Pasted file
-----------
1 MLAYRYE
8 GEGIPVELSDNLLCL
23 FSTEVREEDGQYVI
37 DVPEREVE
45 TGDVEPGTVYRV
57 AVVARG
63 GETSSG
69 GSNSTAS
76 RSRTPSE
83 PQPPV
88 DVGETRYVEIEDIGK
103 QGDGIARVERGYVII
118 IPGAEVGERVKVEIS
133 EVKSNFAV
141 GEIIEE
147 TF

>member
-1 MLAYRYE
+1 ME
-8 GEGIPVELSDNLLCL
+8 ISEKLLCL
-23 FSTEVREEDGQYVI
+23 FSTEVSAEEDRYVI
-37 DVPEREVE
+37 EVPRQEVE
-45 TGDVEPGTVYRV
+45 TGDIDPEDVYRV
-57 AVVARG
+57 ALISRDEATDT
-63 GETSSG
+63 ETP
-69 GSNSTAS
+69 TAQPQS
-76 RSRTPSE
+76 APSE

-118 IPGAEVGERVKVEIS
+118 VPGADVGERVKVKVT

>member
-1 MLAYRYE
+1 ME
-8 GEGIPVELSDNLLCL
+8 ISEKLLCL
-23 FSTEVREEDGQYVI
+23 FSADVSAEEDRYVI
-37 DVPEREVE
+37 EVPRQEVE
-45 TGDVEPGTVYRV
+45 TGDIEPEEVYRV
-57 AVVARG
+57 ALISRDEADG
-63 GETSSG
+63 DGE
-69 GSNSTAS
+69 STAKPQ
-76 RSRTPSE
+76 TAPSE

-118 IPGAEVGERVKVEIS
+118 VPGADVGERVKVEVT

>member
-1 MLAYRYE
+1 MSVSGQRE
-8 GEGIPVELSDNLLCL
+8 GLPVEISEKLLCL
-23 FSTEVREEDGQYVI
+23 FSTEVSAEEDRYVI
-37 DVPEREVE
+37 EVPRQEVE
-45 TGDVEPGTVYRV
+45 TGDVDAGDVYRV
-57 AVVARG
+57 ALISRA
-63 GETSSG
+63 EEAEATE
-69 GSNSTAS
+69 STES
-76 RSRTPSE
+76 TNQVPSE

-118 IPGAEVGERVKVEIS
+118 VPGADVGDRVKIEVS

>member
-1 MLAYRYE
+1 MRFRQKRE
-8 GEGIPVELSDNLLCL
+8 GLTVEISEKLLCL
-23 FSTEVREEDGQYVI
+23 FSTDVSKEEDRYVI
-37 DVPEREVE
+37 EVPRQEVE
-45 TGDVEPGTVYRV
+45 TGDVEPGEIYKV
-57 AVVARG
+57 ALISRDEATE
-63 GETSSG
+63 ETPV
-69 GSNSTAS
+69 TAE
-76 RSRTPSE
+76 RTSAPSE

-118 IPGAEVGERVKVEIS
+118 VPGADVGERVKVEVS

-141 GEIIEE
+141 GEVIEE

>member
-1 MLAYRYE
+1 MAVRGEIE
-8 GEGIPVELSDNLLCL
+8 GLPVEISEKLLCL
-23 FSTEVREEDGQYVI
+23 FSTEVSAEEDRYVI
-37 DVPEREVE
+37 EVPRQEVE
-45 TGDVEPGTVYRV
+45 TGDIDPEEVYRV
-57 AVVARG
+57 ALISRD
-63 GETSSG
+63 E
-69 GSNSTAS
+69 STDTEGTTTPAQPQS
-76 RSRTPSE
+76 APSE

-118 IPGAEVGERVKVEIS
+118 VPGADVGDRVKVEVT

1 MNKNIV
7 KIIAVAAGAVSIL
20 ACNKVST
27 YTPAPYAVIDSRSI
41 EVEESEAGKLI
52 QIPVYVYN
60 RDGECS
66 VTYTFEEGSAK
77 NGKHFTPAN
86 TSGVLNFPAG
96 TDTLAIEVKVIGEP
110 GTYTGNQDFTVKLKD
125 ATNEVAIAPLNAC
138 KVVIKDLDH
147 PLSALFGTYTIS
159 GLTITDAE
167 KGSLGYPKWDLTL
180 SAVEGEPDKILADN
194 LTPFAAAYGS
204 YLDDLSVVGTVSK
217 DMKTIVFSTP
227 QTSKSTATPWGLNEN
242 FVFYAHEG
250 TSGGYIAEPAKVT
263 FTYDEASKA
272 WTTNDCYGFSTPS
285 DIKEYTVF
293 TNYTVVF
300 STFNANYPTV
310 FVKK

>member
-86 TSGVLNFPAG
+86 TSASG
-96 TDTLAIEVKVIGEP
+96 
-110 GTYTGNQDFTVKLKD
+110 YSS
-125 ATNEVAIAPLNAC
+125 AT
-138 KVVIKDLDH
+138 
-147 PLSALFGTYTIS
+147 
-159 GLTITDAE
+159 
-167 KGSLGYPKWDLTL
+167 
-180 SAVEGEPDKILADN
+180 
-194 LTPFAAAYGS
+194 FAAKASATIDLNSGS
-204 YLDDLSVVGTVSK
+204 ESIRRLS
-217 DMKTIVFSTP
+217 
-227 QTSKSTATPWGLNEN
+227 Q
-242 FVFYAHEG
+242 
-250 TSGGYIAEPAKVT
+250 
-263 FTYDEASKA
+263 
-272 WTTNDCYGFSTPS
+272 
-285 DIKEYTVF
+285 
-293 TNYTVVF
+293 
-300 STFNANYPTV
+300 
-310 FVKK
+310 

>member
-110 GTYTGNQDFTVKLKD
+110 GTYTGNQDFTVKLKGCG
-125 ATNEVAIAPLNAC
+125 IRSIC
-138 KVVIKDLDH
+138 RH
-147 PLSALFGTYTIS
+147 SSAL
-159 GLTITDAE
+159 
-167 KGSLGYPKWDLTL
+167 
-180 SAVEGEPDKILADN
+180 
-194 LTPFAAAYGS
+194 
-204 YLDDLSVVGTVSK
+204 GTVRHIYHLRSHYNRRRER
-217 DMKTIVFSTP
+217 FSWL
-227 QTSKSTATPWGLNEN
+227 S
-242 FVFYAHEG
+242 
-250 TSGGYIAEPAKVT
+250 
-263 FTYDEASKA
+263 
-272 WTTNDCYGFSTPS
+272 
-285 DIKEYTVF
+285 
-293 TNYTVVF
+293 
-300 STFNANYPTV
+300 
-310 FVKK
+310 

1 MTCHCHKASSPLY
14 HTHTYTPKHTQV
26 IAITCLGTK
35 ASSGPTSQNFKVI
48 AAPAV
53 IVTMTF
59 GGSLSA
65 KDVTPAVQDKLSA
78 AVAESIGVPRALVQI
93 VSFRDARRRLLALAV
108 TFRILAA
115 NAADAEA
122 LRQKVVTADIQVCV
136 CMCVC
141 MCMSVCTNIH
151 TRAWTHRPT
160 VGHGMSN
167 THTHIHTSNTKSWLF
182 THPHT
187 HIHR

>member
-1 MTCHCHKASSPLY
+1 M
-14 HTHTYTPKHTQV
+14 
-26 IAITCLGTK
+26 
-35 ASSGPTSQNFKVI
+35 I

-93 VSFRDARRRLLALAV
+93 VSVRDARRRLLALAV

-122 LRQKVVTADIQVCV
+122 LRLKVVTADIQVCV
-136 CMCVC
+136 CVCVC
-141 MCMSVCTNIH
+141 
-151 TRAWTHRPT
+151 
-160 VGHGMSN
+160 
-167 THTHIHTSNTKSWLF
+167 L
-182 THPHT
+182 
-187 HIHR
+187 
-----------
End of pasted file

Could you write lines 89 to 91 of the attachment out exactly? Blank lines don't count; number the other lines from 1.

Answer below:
-45 TGDVEPGTVYRV
+45 TGDVEPGEIYKV
-57 AVVARG